Competition promotes nanotech business

Competition promotes nanotech business
DNA nanobarcodesresearch
DNA nanobarcodes
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QD vials show offelectroluminescence
QD vials show off
Single nano thin layer LEDS
Single nano thin layer LEDS
DNA nanobarcodesresearch
DNA nanobarcodes
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November 24, 2004 Designed to foster commercial innovation in the expanding field of nanotechnology, the International Nanotechnology Business Idea Competition provides a glimpse at the diverse range of applications for science on a nano-scale. Among them - and the eventual winner - the next generation of flat panel displays from QD Vision that will use quantum dot light emitting diodes to produce images on flat panel displays via electroluminescence.

QD Vision of Cambridge, Massachusetts was awarded the top prize in the Competition for its idea to produce the next generation of flat panel displays using quantum dot light emitting diodes.

"We couldn't be happier," said Greg Moeller, vice president of sales and marketing for the company. "Winning this competition is going to allow us to secure the intellectual property [behind the company's flat panel displays]." The startup company received $50,000 in cash, plus business plan writing assistance and additional business advisory services in the competition.

Seth Coe-Sullivan, the company's acting chief executive and chief technology officer, is a graduate research assistant at the Massachusetts Institute of Technology, where the technology was developed.

The company will initially target its technology for the hand-held device market. Mobile phones with small colour displays using organic LEDs are already commercially available but QD Vision's flat panel technology uses quantum dot light emitting diodes to produce images on flat panel displays via electroluminescence.

The integration of organic and inorganic materials at the nanometre scale into hybrid optoelectronic structures results in active devices that combine the diversity of organic materials with the high-performance electronic and optical properties of inorganic nanocrystals. Designing hybrid device structures on the nanoscale offers the hope of creating QD-LEDs that have properties unattainable using only organic materials, and efficiencies that make them technologically viable.

Third prizewinner in the International Nanotechnology Business Idea Competition was Cornell DNA Nanobarcodes of Ithaca, N.Y., who are using DNA to build nanostructured materials that can be used as bar codes.

"The DNA Nanobarcode technology is based on the idea of using DNA as a geneRic instead of geneTic material -- this is because there exist a myriad of nano tool kits that can be utilised to manipulate DNA, thus leading to control the structure and architecture of DNA-materials. These tools are not available to other conventional chemicals or materials," says Dan Luo, assistant professor of Biological Engineering in the department of Biological and Environmental Engineering at Cornell University. "We are using DNA nanobarcodes to detect a variety of molecules from basic biology research to environmental monitoring. The technology is built around the conventional equipment (fluorescence detection) so no new equipment is needed to use DNA nanobarcodes," Luo added.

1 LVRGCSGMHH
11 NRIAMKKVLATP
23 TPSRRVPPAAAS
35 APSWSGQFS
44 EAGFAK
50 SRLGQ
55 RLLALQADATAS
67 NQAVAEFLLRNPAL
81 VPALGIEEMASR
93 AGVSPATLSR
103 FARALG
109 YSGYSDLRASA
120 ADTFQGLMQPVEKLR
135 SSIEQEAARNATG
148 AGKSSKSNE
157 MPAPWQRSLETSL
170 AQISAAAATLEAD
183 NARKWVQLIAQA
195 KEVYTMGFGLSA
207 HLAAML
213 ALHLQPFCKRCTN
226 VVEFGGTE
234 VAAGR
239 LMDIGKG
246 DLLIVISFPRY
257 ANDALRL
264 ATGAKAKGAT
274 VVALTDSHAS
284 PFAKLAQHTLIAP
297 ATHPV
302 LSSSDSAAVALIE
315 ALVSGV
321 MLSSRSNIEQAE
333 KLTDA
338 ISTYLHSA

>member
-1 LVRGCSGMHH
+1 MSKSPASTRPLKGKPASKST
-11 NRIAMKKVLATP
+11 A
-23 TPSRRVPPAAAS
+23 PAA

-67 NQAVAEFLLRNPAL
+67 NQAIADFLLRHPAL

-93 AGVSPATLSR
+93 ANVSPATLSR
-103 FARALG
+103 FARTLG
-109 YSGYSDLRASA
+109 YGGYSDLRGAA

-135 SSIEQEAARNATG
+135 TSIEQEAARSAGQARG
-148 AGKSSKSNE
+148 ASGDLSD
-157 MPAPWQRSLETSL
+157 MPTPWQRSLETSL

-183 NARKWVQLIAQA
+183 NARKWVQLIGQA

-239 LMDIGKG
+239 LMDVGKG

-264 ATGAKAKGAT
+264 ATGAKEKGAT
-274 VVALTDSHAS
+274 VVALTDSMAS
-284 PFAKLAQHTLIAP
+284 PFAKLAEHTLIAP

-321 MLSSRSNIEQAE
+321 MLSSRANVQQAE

The competition was the concluding event of NANO Week in Cleveland and organised by InTICE: the Institute for Technology Innovation, Commercialisation and Entrepreneurship at Case Western Reserve University; the Nano-Network, a consortium of nanotechnology-minded scientists, entrepreneurs and supporting agencies; and Purdue University.

"I developed the idea for this competition out of frustration that nanotechnology was accused of being either hype or science - not a business," said Mark Brandt, managing partner of the Maple Fund and co-founder of the Nano-Network. "This competition has demonstrated that there are many nano ideas that are ready to be commercialised." The following is a complete list of winners:

First Place - $50,000 QD Vision of Cambridge, Mass., is developing the next generation of flat panel displays using quantum dot light emitting diode devices and associated manufacturing techniques.

Second Place - $15,000 General Lighting of Boston designs low-power, low-cost carbon nanotube-based lighting elements for backlighting in mobile communications products.

Third Place - $10,000 Cornell DNA Nanobarcodes of Ithaca, N.Y., is using DNA to build nanostructured materials that can be used as bar codes.

Five runner-up awards of $1,000 each were also presented to:

Clinical Nanotechnologies Corp. of Columbus, Ohio, is developing the Buccal Patch, which will deliver fast pain relief to cancer patients, and other drug delivery systems.

Y-Carbon of Philadelphia is developing supercapacitors using nanoporous carbon material that can be used to store energy in hybrid vehicles.

Applied Standard of San Francisco is developing nano-based sensors that detect the presence of hydrogen in electrical transformers. The company plans to locate research and development and manufacturing operations in Northeast Ohio to take advantage of existing relationships with the NASA Glenn Research Center/Glennan Microsystems Initiative.

Magnetic BioSystems of Philadelphia has developed a minimally-invasive, targeted drug delivery system that uses stents and magnetic materials.

Alpha V of Chapel Hill, N.C., is commercialising an extremely long-lasting micro-battery to power low-data rate wireless sensors and other small devices.

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